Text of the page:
Syracuse University Press,2000
,Theatre and Humanism: English Drama in the Sixteenth Century
Cambridge University Press,1999
,Theatre, Finance and Society in Early Modern England
Cambridge University Press,1999
,Official Guide to Colonial Williamsburg
Colonial Williamsburg,1998
,The Story of All Things: Writing the Self in English Renaissance Narrative Poetry
Duke University Press,1998
Editor,Aemilia Lanyer: Gender, Genre, and the Canon
University of Kentucky Press,1998
,Frankenstein's Daughters: Women Writing Science Fiction
Syracuse University Press,1997
Editor,The Norton Anthology of World Masterpieces (Expanded Edition) (Vol. One-Volume)
W. W. Norton & Company,1996
,Milton's Teeth and Ovid's Umbrella: Curiouser and Curiouser Adventures in History
Touchstone Publishing,1995
,Everybody's Shakespeare: Reflections Chiefly on Tragedies
University of Nebraska Press,1994
Co-editor,Utopian and Science Fiction by Women: Worlds of Difference
Syracuse University Press,1994
,Shakespearean Tragedy and Its Double: The Rhythms of Audience Response
Pennsylvania State University Press,1991
Author,Naming the Rose: Eco, Medieval Signs, and Modern Theory
Cornell University Press,1989
,The City Staged: Jacobean Comedy, 1603-1613
The University of Wisconsin Press,1986

Upcoming Events

Tue Nov 28

1:00 PM

Fri Dec 8

3:00 PM
Tawes Hall, Room 3136

Tue Apr 3

Wed Apr 4

1:00 PM

News

November 8, 2017
Praise for her second poetry volume -Crumb Sized- in the -Chicago Review of Books.-
October 31, 2017
English Major Sarah Schurman is the recipient of the 2017 Dean's Senior Scholar Award. The award committee cites her distinguished academic performance, leadership qualities, and commitment to community. 
October 30, 2017
Christopher Suarez presented "Jimi Hendrix and His Muse: "Manic Depression," "Little Wing," & "Voodoo Chile"' at the ALSCW Conference on October 26-29 at Dallas University, in Dallas, Texas.
October 26, 2017
With Julie Enszer (Maryland MFA; Maryland WMST PhD), Martha Nell Smith has coedited Everywoman Her Own Theology: On the Poetry of Alicia Ostriker (forthcoming U of Michigan Press Fall 2018).
October 25, 2017
Audrey Farley's essay "Psychoanalysis Via Comics: Alison Bechdel's Are You My Mother?" will be published in ImageText: Interdisciplinary Comics Studies. Her essay "Physiology Gone Wild: Oliver Sacks' Clinical Tales and Octavia Butler's Parable of the Sower" will be published in Journal of Science Fiction. She also has a book review forthcoming in Public Books and a chapter in the upcoming volume, Illness and Disability in Asian America (Eds. Jennifer Ho and Jim Lee).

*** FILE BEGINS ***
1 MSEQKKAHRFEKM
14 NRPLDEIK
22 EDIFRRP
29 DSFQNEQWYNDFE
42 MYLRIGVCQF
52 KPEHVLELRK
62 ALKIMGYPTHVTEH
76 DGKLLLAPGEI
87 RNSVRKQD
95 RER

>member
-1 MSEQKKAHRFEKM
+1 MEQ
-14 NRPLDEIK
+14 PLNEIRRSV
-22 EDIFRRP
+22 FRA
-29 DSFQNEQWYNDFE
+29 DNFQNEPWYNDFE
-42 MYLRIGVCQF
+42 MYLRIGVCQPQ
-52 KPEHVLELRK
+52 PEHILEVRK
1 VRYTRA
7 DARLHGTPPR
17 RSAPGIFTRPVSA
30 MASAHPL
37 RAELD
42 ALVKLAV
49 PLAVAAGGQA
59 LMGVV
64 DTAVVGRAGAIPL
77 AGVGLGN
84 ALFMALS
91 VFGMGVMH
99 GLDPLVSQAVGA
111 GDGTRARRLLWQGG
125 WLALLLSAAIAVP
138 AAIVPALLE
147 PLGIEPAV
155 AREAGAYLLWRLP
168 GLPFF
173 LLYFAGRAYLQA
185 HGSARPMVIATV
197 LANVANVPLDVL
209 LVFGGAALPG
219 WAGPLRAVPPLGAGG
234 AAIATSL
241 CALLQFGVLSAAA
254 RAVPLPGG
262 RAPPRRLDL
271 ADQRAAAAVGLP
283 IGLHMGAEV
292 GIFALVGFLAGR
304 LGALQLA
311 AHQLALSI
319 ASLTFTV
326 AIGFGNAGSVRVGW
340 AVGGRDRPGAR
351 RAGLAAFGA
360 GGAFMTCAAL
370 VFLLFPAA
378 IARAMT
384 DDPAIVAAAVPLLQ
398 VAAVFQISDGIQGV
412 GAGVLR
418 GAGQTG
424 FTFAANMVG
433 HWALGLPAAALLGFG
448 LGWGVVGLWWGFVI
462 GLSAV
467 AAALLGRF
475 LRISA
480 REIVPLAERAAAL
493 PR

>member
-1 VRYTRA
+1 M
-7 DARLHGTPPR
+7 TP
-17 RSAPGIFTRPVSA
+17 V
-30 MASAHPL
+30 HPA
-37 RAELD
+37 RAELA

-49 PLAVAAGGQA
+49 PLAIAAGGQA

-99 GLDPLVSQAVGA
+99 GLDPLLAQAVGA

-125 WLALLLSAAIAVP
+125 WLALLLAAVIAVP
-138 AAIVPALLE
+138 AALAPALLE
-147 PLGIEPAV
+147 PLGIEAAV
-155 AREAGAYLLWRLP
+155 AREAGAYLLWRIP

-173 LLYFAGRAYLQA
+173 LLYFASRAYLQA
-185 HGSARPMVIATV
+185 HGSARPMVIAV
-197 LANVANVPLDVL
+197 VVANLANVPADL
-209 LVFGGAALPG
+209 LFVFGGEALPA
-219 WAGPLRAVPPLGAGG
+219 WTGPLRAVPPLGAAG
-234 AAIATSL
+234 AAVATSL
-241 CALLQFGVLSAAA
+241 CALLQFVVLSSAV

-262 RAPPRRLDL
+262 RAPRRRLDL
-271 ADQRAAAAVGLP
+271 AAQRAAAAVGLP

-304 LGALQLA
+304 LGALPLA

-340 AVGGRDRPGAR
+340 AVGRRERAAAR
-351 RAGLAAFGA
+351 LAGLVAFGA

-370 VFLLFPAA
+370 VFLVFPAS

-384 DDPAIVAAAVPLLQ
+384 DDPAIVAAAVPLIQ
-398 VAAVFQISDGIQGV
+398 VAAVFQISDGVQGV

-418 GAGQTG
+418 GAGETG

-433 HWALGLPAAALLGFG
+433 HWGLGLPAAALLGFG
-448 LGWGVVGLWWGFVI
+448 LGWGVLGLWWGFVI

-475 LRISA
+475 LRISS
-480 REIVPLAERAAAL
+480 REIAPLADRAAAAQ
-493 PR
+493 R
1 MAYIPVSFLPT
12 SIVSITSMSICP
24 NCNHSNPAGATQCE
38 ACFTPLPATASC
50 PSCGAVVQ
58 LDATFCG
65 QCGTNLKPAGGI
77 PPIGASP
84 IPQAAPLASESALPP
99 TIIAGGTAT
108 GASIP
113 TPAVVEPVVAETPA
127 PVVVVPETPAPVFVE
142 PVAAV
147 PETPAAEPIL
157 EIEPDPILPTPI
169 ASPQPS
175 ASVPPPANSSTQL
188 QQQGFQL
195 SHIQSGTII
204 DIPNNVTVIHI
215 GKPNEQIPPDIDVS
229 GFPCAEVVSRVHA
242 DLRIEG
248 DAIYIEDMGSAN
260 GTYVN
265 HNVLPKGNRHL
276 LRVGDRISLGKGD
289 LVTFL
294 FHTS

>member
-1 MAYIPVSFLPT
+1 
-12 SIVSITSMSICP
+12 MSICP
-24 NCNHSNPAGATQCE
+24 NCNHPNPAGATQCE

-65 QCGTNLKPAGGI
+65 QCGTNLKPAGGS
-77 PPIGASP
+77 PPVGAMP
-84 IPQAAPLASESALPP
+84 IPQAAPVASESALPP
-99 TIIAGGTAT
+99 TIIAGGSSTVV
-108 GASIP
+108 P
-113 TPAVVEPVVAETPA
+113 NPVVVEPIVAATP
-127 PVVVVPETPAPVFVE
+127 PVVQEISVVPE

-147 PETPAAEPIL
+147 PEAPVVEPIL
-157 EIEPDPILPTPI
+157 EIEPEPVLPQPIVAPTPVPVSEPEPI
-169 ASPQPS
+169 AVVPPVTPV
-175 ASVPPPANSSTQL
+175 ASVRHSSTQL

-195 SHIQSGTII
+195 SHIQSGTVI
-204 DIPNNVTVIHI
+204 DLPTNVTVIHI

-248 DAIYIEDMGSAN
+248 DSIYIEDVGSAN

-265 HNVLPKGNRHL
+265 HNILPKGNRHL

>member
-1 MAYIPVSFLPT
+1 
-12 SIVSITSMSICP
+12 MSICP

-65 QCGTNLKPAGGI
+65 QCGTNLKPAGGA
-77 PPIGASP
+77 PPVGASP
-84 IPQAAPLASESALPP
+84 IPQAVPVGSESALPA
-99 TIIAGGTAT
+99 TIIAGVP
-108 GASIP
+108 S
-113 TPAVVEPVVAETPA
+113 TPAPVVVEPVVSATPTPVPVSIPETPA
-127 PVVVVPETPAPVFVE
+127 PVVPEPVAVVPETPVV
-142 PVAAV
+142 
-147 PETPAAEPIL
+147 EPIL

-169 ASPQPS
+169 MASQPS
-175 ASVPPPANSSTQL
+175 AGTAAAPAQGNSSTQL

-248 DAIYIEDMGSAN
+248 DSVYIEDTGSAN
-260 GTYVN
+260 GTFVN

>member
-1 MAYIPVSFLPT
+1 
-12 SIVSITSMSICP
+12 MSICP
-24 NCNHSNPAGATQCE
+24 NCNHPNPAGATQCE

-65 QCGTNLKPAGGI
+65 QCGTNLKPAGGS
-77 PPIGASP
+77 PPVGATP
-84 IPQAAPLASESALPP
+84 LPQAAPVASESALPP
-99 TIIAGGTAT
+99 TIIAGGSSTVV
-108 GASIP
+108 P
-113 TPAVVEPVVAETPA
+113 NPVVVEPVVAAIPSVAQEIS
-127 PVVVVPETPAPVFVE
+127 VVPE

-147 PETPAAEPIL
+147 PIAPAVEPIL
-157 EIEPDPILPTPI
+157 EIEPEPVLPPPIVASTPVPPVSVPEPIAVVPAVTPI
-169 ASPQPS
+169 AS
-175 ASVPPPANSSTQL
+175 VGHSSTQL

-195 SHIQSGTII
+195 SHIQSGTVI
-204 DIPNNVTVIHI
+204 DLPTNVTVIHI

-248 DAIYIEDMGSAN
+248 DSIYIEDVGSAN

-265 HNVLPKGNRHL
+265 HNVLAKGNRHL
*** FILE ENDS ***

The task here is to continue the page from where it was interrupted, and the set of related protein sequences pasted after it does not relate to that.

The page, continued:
October 25, 2017
Brian Richardson published “The Paradoxical Paradigm of Unnatural Narrative Theory,” in Emerging Vectors in Narratology, eds. Per Krogh Hansen, John Pier, and Wolf Schmid. His interview with Minrui Li was published in Foreign Literature Studies. His essay, “Silence, Progression, and Narrative Collapse in Conrad’s Plots,” was the runner up for the J. H. Stape award for the year’s best essay in Conradiana. He delivered a paper on “The Material Book and the Scene of Reading in To the Lighthouse” at the International Virginia Woolf Conference in Reading (UK) in July. He also evaluated the work of doctoral students and an international doctoral program in comparative literature based at the University of Lisbon.
October 25, 2017
Cameron Mozafari and Michael Israel presented a paper, "More than a Feeling: Frame Metonymy and Cultural Scripts in Persuasive Communication," at the 14th International Cognitive Linguistics Conference, held in Tartu, Estonia.  The talk uses classical rhetorical concepts, corpus methods, and Cognitive Grammar to model how rhetors coordinate evaluations and beliefs with their audiences to make them recognize cultural knowledge about what makes people emotional. Cameron was also nominated for and accepted the position of Junior Scholar on the International Cognitive Linguistics Association governing board.
October 25, 2017
 Chuck Caramello recently published the monograph, Research Ethics Education for Graduate International Collaborations in the Council of Graduate Schools "best practices" monograph series. Chuck is currently John H. Daniels Fellow at the National Sporting Library and Museum in Middleburg, VA, where he is editing a volume of two 18C treatises on military equitation and working on a collection of essays on cavalry and the Great War.
October 25, 2017
Daune O'Brien presented at the Feminisms and Rhetoric's Conference in Dayton, OH on October 7, 2017. The title of the talk was "Dorothea Dix’s Legislative Memorial: Visual Rhetoric and Advocacy for the Mentally Ill"
October 25, 2017
Faculty, students, and alumni gavepapers at the October Feminisms and Rhetorics Conference at the University of Dayton. 

Resources

Contact Us

For further information about graduate study at the Department of English, University of Maryland, please contact:

Kellie Robertson, Director of Graduate Studies (krobert@umd.edu), or
Kimberly Coles, Medieval and Renaissance Area Group Coordinator (kcoles@umd.edu)

Potential students are also encouraged to communicate directly with members of the Renaissance faculty about individual areas of study.